Locals chip in to aid in Okla. tornado relief

May 22, 2013 • Local News

After the devastating tornado in Oklahoma, many locals chipped in Wednesday to pull together water, food, clothes and other essentials to help out the thousands who lost everything.

“It crossed my mind: I’m self-employed, and I want to go help, and I’m the boss so I can do what I want,” said ViSalus promoter Jesse McDaniel. In helping a team from their own company as well as all the other residents of Moore, Okla., McDaniel along with his brother Matthew McDaniel and friends Justin Hatley, Sheila Greeson, Buster [auth] Stites and Stites’ son Chris Stites all decided to travel to Oklahoma and set up a “mobile command center” to pass out food and supplies. Being able to provide a month’s supply of food from just one 28-ounce bag of protein shake mix, ViSalus has already distributed 30,000 meals.

But since they were going to Oklahoma, McDaniel thought they might as well gather supplies from donators and take everything they could with them. After a Facebook message went out, individuals and organizations from Artesia, Carlsbad and Roswell pulled together approximately $5,000 worth of supplies in just 24 hours.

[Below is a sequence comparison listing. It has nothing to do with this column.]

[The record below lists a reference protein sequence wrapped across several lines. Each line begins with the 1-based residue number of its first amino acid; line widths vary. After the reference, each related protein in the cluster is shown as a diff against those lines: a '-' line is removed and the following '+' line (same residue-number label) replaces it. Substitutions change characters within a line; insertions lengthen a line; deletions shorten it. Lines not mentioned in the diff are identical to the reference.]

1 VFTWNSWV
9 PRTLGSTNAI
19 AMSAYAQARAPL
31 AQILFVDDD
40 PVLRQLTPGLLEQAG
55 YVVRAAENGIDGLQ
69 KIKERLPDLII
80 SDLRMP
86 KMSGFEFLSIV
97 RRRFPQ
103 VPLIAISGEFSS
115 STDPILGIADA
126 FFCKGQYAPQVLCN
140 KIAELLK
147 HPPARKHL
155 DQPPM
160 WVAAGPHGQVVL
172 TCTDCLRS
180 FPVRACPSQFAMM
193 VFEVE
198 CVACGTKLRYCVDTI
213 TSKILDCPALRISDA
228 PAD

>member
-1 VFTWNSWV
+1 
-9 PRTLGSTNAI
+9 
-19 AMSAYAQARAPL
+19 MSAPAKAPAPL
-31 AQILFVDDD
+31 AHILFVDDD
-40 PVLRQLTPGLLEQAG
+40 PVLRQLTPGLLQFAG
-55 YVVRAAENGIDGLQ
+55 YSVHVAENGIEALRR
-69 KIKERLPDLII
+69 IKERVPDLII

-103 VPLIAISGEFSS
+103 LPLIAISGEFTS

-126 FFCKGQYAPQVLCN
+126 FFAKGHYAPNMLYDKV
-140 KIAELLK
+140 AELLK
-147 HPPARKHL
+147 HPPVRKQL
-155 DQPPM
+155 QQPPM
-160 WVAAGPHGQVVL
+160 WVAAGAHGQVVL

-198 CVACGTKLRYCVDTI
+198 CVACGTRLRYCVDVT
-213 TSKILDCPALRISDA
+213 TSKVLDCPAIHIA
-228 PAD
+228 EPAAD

The message was “We need whatever you have,” and soon there were piles of boxes containing everything from food, water and clothes to diapers and blankets. A Family Dollar in Artesia “stripped the shelves” and sent over various items, said volunteer Michella Parriera. West Main Baptist Church also donated a huge amount of supplies.

A long list of names and companies was quickly jotted down as more and more people showed up with things Oklahoma would need as well as things that would simply make life a little easier to endure, like toys for the kids.

They are down to the most basic needs, Parriera said.

“The people giving are the ones who have nothing,” she said. “They are literally digging through their own houses for things to donate.”

Although originally organized by a few, McDaniel said it was the effort of many to gather the supplies and turn their trip to Oklahoma into full-blown relief assistance.

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